Two points may clarify this letter somewhat. First, the “Jim” in the letter refers to Sanchez's supposed son, Jim Morales, a fictitious name for one of Sanchez's drivers, who would take the prescriptions from Dumlao and then drive patients-or even Neville's minor son-to pharmacies to have them filled. Second, at one point Dumlao reported to IDASA that her triplicate prescription forms had been lost or stolen. These forms were later found, but her temporary inability to write prescriptions for restricted substances was apparently the “game” Sanchez suspected her of playing.
The jury saw several of these notes and letters. They offer a variety of scenarios and excuses. One that deals with many facets of the interaction between the group and Dumlao is reproduced below. Other than being typewritten, more comprehensive, and signed by a supposed associate of Sanchez's (“Agent Eugene Corbitt”), it is not different in style or substance than the others Dumlao received. Uncorrected 3 except for margins and converted to single spacing, it reads:
To whom it may concern;
All these people are Federal witness in George Nevelle worker's cases and the people who work for him selling cocaine and for murder. They are giving Testimony which will convict and send them all to prison. We need all the evidence Mrs. Moralas oversee all of them and give them their Medication. We having been waiting on their medication so we can return them all to the safe house. Where they can get their mind all settled and not under stress, so they will be able to testify and go through the whold trail without maling mistakes. The trail has been held up for 72 days now. The Judge has held Mrs. Moralas for contempt of court over telling them lies. She says every day that they will get their medicalion which they have not got. You said when you got your Triplicate you would give every one of them their medication. You have caused this trail to be interupted and it all ready cost us 2 million in expenses․
We must return these people this week to the safe house. For their health and safety. They are not criminals themselfs. all these people need is their medication Rita Smith, Barbara McNamara, Dollie Rogers ․ [the list continues with 26 other names].
We thank you for your cooperation with us. Mrs. Moralas and all the are not allowed to discuss anything about this trial with any one, and all the other witnesses are sitting targets for George and the Mafia to give order to have them killed. Especially Mrs. Moralas, Jeanette Nevelle, Norma Shrum, Goldie Gorham, Dollie Rogers, Rita Smith, Carol Turner, Edmond Donovan and Joyce
s/ Agent Eugene Corbitt.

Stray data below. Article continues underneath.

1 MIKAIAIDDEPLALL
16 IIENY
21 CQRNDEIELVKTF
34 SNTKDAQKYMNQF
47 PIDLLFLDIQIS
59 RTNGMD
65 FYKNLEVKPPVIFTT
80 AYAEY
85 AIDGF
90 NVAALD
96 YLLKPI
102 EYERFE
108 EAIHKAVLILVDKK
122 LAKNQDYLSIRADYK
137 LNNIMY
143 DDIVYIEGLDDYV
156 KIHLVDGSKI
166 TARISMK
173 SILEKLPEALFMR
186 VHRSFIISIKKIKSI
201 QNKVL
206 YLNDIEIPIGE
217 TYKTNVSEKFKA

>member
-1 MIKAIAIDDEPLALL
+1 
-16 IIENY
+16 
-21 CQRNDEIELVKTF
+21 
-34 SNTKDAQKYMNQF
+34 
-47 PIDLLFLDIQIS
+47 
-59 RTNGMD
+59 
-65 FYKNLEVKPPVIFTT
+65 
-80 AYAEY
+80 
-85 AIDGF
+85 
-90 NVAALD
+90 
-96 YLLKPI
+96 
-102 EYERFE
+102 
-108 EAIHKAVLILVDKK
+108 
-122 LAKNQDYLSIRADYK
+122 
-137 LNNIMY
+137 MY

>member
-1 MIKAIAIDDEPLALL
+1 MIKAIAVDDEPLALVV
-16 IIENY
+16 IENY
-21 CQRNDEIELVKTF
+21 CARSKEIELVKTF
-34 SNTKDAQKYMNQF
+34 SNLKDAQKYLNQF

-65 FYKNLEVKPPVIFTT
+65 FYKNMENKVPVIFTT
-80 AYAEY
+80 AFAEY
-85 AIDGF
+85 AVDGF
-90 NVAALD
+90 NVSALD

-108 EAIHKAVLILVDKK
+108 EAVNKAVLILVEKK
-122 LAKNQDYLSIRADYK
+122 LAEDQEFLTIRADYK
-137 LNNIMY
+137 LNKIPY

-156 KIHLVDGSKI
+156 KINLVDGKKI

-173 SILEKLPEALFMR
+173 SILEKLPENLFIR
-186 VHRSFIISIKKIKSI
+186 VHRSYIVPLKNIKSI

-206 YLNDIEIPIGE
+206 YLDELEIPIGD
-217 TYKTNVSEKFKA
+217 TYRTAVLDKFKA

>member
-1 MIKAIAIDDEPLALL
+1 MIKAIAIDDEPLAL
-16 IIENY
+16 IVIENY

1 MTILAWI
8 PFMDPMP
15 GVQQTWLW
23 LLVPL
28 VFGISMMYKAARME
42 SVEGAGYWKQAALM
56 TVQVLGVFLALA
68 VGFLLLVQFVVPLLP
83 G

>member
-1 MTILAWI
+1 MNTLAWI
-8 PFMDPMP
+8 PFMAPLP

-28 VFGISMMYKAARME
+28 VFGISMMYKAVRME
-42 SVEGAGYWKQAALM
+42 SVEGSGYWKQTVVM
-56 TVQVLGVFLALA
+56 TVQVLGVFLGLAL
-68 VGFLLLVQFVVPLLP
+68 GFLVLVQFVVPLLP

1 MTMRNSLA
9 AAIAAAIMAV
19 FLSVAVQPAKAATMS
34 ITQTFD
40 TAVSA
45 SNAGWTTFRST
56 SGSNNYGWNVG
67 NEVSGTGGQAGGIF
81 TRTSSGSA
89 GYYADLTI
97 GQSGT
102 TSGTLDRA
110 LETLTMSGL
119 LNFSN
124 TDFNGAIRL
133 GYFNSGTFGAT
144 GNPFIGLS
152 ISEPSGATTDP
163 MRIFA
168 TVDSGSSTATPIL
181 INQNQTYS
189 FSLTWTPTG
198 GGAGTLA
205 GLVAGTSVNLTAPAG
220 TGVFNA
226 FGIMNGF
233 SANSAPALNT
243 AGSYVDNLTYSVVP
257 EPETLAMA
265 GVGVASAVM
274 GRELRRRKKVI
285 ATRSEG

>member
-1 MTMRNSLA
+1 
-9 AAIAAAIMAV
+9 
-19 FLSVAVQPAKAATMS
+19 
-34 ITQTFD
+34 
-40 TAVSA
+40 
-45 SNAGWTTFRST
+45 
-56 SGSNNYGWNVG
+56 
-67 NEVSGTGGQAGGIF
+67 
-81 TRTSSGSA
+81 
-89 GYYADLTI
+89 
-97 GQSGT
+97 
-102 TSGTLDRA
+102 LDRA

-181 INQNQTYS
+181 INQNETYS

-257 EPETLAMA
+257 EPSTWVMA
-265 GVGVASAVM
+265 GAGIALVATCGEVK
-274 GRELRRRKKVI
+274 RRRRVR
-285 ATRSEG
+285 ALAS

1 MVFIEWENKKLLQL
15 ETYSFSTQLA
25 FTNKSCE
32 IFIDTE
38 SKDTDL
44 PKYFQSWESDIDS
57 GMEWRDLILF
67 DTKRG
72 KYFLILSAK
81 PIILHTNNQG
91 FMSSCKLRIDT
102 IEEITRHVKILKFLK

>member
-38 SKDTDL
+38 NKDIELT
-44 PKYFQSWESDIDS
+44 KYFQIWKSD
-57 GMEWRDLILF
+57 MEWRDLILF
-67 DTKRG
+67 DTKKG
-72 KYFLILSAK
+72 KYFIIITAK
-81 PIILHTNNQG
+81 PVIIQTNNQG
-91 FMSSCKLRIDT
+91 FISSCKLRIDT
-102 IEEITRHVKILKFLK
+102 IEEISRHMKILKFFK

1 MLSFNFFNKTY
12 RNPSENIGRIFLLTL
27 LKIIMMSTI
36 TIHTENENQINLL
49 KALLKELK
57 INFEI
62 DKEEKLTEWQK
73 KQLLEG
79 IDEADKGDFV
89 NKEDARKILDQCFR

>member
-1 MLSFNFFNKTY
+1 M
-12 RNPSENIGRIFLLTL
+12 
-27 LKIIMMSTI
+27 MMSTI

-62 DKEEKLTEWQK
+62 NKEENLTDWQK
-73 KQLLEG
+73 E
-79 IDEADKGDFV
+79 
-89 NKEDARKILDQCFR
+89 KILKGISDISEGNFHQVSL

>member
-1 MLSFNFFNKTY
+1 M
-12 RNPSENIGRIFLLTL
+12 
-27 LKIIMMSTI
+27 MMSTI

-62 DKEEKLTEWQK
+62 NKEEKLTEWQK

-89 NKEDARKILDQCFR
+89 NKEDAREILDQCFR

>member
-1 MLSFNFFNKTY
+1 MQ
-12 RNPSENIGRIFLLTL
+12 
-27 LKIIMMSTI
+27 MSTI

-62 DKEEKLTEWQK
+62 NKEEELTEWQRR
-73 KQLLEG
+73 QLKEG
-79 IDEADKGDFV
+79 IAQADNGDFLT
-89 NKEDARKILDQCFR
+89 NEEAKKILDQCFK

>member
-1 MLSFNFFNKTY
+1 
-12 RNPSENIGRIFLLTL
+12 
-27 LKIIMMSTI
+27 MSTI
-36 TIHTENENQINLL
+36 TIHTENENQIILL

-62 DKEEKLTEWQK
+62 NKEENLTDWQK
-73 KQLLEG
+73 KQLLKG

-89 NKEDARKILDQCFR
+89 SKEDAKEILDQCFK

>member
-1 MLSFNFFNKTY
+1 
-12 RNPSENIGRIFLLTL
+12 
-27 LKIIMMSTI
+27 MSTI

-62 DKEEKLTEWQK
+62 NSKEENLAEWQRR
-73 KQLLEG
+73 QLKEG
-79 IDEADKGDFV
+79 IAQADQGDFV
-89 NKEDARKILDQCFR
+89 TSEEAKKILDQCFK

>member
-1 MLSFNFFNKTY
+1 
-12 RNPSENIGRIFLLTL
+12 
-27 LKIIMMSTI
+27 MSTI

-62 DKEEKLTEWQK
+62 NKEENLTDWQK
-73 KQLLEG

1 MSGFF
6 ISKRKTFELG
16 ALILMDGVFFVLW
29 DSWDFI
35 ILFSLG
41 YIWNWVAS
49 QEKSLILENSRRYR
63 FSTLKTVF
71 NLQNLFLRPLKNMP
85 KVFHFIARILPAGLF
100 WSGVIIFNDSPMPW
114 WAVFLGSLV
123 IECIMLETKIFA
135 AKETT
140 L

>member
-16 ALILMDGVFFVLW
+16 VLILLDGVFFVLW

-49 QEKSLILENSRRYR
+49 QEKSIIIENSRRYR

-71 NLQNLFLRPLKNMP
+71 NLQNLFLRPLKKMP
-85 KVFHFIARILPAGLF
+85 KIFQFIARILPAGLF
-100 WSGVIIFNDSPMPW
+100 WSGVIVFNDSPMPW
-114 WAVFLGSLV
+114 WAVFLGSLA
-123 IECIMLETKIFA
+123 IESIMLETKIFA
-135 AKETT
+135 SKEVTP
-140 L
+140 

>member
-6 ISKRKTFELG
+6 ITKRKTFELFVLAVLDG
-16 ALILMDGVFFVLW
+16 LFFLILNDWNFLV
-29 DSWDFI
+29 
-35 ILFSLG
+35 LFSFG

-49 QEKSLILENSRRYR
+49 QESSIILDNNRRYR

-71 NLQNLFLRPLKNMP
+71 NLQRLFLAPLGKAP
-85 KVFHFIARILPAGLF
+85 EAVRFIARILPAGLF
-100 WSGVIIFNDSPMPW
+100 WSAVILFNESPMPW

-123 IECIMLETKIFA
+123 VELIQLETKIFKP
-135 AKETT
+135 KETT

Sanchez's letters often referred to payment, which though ostensibly coming from the government took place by Sanchez giving Dumlao envelopes containing cash. Jeanette Neville, the wife of George Neville and a patient of Dumlao's, testified that she had heard loud arguments between Sanchez and Dumlao concerning payment, and on one occasion heard Sanchez threaten Dumlao that if the prescriptions were not written, Dumlao would “go down.” Faced with this warning, Dumlao supposedly responded that she could always return to practice in the Philippines. Other witnesses also testified they heard other arguments over payment arrangements.
After a six-week trial, the jury found for the government on nearly every charge in the indictment. The defendants appeal.
A. DUMLAO'S CLAIMS1. Sufficiency of the Evidence
In challenging the sufficiency of the evidence, Dumlao bears a heavy burden. United States v. Gutierrez, 978 F.2d 1463, 1468 (7th Cir.1992). Our review in such cases is limited; it is not our function to reweigh the evidence, nor substitute our judgment for the decision of the jury. United States v. Hatchett, 31 F.3d 1411, 1416 (7th Cir.1994). We consider the evidence in the light most favorable to the prosecution, making all reasonable inferences in its favor, and will affirm the conviction so long as any rational trier of fact could have found the essential elements of the crime beyond a reasonable doubt. Jackson v. Virginia, 443 U.S. 307, 319, 99 S.Ct. 2781, 2789, 61 L.Ed.2d 560 (1979). Reversal is warranted “only when the record is devoid of any evidence, regardless of how it is weighed, from which a jury could find guilt beyond a reasonable doubt.” United States v. Garcia, 35 F.3d 1125, 1128 (7th Cir.1994) (quoting Gutierrez, 978 F.2d at 1468-69).
a. The conspiracy conviction
We first consider Dumlao's claim that the evidence was insufficient to support her conspiracy conviction. To sustain this conviction, the government must provide substantial evidence that (1) a conspiracy existed and (2) that Dumlao knowingly agreed to join it. United States v. Cabello, 16 F.3d 179, 181 (7th Cir.1994). We stated in United States v. Townsend, 924 F.2d 1385 (7th Cir.1991), that these elements may be proved entirely by circumstantial evidence. Id. at 1390 (citations omitted). The critical question, then, is whether the jury may reasonably infer that the necessary elements existed. Id.
Given these standards, there is ample evidence to support such an inference in this case. We have held that transactions in large quantities of drugs, prolonged cooperation between the parties, and “[e]vidence that the parties have standardized their transactions with one another” are all relevant factors in determining whether a conspiracy exists and whether one has knowingly joined it. See United States v. Kozinski, 16 F.3d 795, 808 (7th Cir.1994). These factors are present here. The jury heard evidence of Dumlao's many suspicious prescribing practices, including supplying quantities of Dilaudid far exceeding the needs of her purported patients. These practices continued over a period of four years. The jury also heard evidence of Dumlao's expensive, standardized charges-allegedly over $300 per prescription-which were always paid in cash, except for one bounced check.